A loyal Chetek reader wrote last week to share a mid-1960s tale about her father and two buddies fishing one night in the Mississippi River’s backwaters near Guttenburg, Iowa, just across from Grant County.
The reader, Julie Schilling, knows folks like old-timey stories about hunters and anglers who return home after surviving failed plans and good intentions. True, the survivors seldom return reporters’ phone calls to tell what happened to their gear, clothing and loose parts, but their families and employers remain grateful they were miles from the boat ramp before the game warden and volunteer firefighters arrived.
Schilling’s tale rekindles a story from 40 years ago called “Poof—No Eyebrows!” by the late Patrick F. McManus, an Outdoor Life and Field & Stream humorist. McManus’ tale recounts a boyhood incident when he and a buddy built a cannon from a sewer pipe, mounted it with a few boards to a baby carriage, poured a black-powder charge down its barrel, rammed a croquet ball into the tube, and touched it off with a homemade firing mechanism.
McManus details what happened next: “Eventually, clanging bells inside our heads replaced the thunder, shattered pieces of earth and sky fell back into place, and the wobbly world righted itself.”
He and his buddy then limped over to a utility shed to sit, relax and repair their shattered senses. A deputy soon drove up, stepped from his car, and studied the splintered 2-by-4s, fragmented sewer pipe, smoldering patches of turf, scattered baby-carriage wheels, and scorched remains of one boy’s muskrat-skin cap.
The deputy toed the smoking fur with his shoe, looked sympathetically at the boys and said, “Too bad about your dog.”
He then asked if they knew anything about a big explosion reported minutes before. When they played dumb, the deputy asked, “Then why are you boys sitting out here smoking behind this shed?”
“Shucks,” McManus replied, “if you’d been a little earlier, you’d have seen us while we were still on fire!”
Anyway, Schilling said her dad, Ernie Burger, was an auto mechanic who ran a gas station in Worthington, Iowa, population 300, several miles south of Guttenburg. Their family lived upstairs on the second floor, so she could tell welding odors from kerosene fumes, and regular customers from mere passers-through.
Despite working six days a week, Burger often took his family fishing, and taught Julie how to clean everything they caught. She scaled bluegills and skinned bullheads on a big table in the basement, where her dad also stored new tires and stacks of oil cans. And when the family needed bait to fish the creek behind their home, she knew at a glance which cow pies to flip to find worms.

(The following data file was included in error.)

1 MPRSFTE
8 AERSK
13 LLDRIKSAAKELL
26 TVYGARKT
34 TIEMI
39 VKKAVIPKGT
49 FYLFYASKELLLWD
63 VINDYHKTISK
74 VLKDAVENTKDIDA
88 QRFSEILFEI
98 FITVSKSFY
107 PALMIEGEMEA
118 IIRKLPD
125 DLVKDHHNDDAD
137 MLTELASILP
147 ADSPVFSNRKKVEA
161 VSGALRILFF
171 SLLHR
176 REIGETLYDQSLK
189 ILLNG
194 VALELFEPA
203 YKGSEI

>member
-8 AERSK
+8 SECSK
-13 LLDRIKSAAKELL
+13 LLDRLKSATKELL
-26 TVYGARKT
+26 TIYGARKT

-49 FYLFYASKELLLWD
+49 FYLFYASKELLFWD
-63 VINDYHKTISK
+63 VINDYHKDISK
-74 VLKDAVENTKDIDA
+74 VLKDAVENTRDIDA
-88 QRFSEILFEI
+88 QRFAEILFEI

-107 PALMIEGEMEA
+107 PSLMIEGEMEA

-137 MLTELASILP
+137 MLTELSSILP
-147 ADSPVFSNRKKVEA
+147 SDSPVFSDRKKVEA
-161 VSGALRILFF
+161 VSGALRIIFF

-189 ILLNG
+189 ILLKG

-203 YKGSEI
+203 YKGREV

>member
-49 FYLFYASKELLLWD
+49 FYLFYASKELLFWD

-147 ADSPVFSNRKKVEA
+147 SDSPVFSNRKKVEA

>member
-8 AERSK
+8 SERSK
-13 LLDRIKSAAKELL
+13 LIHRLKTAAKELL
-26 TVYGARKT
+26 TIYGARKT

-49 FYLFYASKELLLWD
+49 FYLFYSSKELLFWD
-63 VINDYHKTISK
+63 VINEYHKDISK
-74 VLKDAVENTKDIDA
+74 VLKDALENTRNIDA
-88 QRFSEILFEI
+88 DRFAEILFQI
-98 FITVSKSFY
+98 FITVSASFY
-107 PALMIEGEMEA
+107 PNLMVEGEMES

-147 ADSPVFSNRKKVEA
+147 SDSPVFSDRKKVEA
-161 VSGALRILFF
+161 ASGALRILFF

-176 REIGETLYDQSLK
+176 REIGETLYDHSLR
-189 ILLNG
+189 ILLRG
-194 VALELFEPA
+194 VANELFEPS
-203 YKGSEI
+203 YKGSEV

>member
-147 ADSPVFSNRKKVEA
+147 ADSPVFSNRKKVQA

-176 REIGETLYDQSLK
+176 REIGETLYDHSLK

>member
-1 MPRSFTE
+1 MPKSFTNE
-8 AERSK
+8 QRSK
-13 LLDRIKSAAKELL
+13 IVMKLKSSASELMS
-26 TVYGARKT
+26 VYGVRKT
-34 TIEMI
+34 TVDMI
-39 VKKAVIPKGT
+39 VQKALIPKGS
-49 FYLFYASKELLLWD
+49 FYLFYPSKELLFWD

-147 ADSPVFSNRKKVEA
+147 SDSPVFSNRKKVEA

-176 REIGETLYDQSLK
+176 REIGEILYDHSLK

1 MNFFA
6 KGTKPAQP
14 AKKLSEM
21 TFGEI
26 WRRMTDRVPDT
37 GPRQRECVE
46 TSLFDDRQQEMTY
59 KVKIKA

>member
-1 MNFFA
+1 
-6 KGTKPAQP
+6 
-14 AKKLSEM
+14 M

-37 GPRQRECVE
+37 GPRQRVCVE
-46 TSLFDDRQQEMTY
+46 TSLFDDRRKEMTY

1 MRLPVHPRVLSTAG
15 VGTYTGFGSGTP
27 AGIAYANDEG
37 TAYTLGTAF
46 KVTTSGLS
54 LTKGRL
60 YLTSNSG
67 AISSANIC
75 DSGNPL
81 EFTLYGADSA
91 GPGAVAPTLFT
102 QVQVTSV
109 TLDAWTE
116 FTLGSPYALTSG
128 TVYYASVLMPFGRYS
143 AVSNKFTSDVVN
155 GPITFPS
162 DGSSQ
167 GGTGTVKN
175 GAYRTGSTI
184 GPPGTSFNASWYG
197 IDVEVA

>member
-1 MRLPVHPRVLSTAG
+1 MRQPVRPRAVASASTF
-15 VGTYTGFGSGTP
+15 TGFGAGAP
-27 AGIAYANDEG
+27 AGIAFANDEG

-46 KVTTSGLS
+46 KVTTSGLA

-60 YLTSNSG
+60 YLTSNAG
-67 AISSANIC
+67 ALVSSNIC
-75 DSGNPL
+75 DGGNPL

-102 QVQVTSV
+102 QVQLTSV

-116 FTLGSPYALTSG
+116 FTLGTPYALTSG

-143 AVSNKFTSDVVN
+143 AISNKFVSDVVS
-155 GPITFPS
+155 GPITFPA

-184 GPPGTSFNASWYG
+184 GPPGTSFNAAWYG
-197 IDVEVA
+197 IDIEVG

Given such credentials, Julie Schilling qualifies as a credible source. One summer night roughly 60 years ago, Burger hitched up his flat-bottom aluminum boat and 25-horsepower Johnson, and drove north with friends Dick Thier and Harry Marrugg to fish for crappies and bluegills.
They expected to fish after dusk and battle marauding mosquitos, so Burger brought two coffee cans filled with kerosene-soaked sand. Handy headlamps and Thermacell bug repellants weren’t around back then, but Burger’s improvised smudge-pots handled both jobs, however primitively.
“Things were going great until a storm passed through, drenching them,” Schilling said. “I doubt they checked a weather forecast or packed any rain gear. It was summer, so they didn’t have to worry about freezing to death.”
The storm dumped about 2 inches of rain into the boat’s bottom and flooded Burger’s smudge-pots. The overflowing coffee cans spread a film of kerosene throughout the boat. The rain, however, didn’t penetrate Thier’s pack of cigarettes, so he fished one out and sparked it.
Poof! The boat was soon ablaze, sending all hands scurrying overboard to squelch flaming hair, clothes and exposed parts. Yes, kerosene lacks gasoline’s explosive properties, but it’s volatile enough to burn atop water while searing metal, cork and fiberglass, and melting fishing lines and rubber hoses.
Fortunately, the river water was neither swift nor deep, and so the men clung to the boat’s gunwales until the blaze flamed out. When they climbed back aboard, Burger was relieved to find the outboard engine, its gas tank and fuel line intact.
But their night of fishing was over. The fire fried the line on the men’s bait-casting reels and thoroughly frazzled their adrenaline systems.
“I don’t recall if they had many fish to clean when they got home, but they probably drank a few beverages,” Schilling said. “They told that story for years whenever they got together, and they never stopped fishing. My father loved to fish. He went after work a lot, and he really stuck with it. When you went fishing with him, you never knew how long you’d be out there.”
Ernie Burger also took his family on fishing vacations to Wisconsin and Minnesota, including the “bullhead capital of the world,” the Elysian and Waterville area of south-central Minnesota.
And that’s where he eventually tested Dennis Schilling’s worthiness to marry his daughter. It was nothing exceptional for Burger’s family to catch 100 bullheads on those trips, and he wasn’t above taking leave after returning to their campsite with their catch.
“Julie’s dad would take off walking, and leave me and Julie to clean all the bullheads for the fish fry,” Dennis Schilling recalled. “She and I could rough-clean five bullheads a minute once we got going. I’d cut them behind the top fin and pull everything down, and Julie did the fine cleaning.”
Cleaning bullheads didn’t equal the trial by fire that Burger and his friends passed years before on the Mississippi, but the Schillings aren’t complaining. Roughly 53 years later, Julie and Dennis are still married and remain faithful fishing partners.
This 1992 photo shows Julie Schilling, middle with catfish, with her children Kathryn, Maryanne and Dan; and her father, Ernie Burger. — Photo courtesy of Julie Schilling